A Gigaom article confused connected car vehicles with an opportunity to create information superhighway news. he article titled “GM makes a U-Turn on connected car highway, leaning heavily on Apple for apps,” is not only incorrect, it slanted towards iPhone-aholics.
Keven Fritchard stated ” GM has abandoned its strategy of making its embedded infotainment systems the central development platform and OS for most apps in the car.” A statement from GM proves it is incorrect
Unfortunately, that article will be remembered more than the clarifications that GM has stated now to analyst Strategy Analytics connected car analyst Roger Lancot. Here are the GM clarifications.
MyLink Platform Stays
GM is not getting rid of MyLink. MyLink is the name of Chevrolet’s infotainment system (Cadillac’s is CUE and Buick/GMC is IntelliLink). So, all the connected radio and infotainment features GM offers within Chevrolet vehicles are part of the MyLink platform. When the day comes that GM does implement Apple Car Play or Android Auto, those would be offerings within the MyLink platform too. Articles and/or headlines that state we are abandoning or disinvesting in MyLink are not accurate.
Note: Chevy MyLink has builtin voice commands and Pandora streaming radio.
CarPlay and Android Auto Will Not Be the Only Infotainment App Options in GM Cars
While GM is committed to working with Apple and Google to implement their respective phone projection systems, this won’t be customers’ only option for information and entertainment services within the vehicle. We see CarPlay and Android Auto is another option for customers to get the services they want within vehicles, but we will also continue to offer a variety of built-in infotainment features as well. GM is implementing a strategy of both built-in and brought-in connectivity in order to give customers their preferred method of accessing information.
App Shop is Still Closed for Re-Modeling but Will Re-Open
General Motors remains committed to bringing the AppShop (CUE Collection in Cadillacs) to market in the future as part of an overarching connectivity strategy. The decision to delay this feature beyond the 2015 model year was based on the company’s commitment to ensure all infotainment systems deliver the highest quality and best user experience to our customers. Development work is ongoing. However, at this time we have no specific timing to announce.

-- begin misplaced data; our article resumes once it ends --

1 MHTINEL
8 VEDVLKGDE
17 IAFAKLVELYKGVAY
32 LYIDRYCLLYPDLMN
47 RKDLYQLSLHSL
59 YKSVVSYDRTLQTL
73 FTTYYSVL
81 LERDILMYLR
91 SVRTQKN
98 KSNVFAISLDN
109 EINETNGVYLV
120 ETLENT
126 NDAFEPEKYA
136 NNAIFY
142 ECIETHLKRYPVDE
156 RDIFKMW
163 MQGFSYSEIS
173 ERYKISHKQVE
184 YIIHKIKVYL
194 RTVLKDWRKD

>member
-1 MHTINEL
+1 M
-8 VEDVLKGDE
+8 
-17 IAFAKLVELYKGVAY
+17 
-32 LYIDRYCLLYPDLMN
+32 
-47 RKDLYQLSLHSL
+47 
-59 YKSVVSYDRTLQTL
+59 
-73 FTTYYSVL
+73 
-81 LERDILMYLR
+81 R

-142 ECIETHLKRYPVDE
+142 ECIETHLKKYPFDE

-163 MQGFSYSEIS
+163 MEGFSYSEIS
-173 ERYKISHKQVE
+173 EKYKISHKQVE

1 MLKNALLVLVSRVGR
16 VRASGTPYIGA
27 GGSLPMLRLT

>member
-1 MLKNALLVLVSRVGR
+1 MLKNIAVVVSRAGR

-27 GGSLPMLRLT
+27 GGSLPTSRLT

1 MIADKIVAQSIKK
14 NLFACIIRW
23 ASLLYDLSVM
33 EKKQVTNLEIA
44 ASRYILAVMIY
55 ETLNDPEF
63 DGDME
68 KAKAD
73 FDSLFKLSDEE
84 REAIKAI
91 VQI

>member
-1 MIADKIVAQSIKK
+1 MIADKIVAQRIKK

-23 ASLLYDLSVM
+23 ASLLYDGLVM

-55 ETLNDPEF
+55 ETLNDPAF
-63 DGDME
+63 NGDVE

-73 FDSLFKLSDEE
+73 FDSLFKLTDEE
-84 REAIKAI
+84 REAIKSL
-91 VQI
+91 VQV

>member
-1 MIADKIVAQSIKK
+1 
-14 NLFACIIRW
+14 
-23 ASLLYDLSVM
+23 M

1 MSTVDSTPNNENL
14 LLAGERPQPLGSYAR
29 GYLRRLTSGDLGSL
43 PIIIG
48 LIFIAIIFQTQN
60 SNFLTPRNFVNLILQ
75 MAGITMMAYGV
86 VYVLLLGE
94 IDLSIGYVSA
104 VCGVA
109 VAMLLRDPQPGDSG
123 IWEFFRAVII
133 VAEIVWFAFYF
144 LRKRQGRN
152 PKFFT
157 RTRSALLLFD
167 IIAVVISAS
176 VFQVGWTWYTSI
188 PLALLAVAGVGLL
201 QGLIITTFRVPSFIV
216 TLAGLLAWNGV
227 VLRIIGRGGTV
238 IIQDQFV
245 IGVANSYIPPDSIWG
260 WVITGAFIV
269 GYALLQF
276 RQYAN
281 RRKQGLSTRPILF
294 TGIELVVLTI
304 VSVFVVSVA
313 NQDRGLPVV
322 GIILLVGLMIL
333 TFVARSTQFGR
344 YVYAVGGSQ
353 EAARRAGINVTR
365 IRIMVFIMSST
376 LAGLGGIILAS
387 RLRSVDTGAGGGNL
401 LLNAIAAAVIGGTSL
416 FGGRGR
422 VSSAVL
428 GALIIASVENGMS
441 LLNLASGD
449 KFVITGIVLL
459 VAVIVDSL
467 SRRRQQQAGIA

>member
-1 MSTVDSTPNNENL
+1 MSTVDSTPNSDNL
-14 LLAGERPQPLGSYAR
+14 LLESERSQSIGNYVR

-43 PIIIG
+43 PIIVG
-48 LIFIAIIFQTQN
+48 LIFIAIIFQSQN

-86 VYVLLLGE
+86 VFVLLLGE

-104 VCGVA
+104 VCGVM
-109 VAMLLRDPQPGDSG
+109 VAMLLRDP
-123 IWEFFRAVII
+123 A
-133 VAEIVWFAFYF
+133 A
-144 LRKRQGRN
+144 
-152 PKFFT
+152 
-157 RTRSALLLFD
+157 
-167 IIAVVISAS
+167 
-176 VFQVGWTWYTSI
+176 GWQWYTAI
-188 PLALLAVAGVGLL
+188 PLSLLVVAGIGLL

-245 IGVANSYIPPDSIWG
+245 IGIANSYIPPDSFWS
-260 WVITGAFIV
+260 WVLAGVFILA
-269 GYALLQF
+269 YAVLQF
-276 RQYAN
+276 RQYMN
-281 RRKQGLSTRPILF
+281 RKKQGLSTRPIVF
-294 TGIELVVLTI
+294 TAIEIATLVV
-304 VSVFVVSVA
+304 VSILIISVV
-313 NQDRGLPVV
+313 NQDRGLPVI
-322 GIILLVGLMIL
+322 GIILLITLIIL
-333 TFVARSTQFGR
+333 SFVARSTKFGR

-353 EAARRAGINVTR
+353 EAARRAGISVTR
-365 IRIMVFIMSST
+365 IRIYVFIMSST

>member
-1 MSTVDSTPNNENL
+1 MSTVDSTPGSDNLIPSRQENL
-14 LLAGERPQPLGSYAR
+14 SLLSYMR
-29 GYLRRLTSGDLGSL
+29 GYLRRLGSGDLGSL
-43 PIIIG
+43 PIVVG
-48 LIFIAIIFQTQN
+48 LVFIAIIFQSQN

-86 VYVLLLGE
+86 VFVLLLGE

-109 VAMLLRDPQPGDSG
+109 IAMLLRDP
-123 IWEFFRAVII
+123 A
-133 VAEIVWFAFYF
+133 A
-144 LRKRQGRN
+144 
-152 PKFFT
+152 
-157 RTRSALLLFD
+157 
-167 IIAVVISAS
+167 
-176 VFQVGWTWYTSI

We Know GM is working on smartwatch apps because we recently saw and recorded a demonstration.
Meanwhile what happened? We see it this way. A reporter who only understands wireless products such as iPhones and Android is stuck in Las Vegas with nothing to write about at Super Mobility Week. There were no new products to announce and even the major carriers didn’t show up. Industry analyst Sascha Segan wrote there could be no best in show because there was no show.
The reporter talks briefly to Mary Chan in a very loud convention hall, hearing only what he wants to hear. He doesn’t know the connected car lingo of GM. He doesn’t know about the GM announcement that it had postponed the App Shop only for now. He doesn’t watch the daily mechanizations of connected cars like AUTO Connected Car. Besides that it was hot as hell in Las Vegas. By Friday, September 12 it was 100 ° F. Not to mention the distractions of Vegas itself, flashing lights, show girls and other salacious Vegasness. Then he comes up with a fun headline that everyone will want to read. Of course iPhone fans want a CarPlay only world. But this is America and the name implies it is “General Motors” a company that will continue to give the American public many options.
Fitchard did update his post on Friday, September 12, we assume after GM corrections. It still reads like GM leaning on Apple for apps.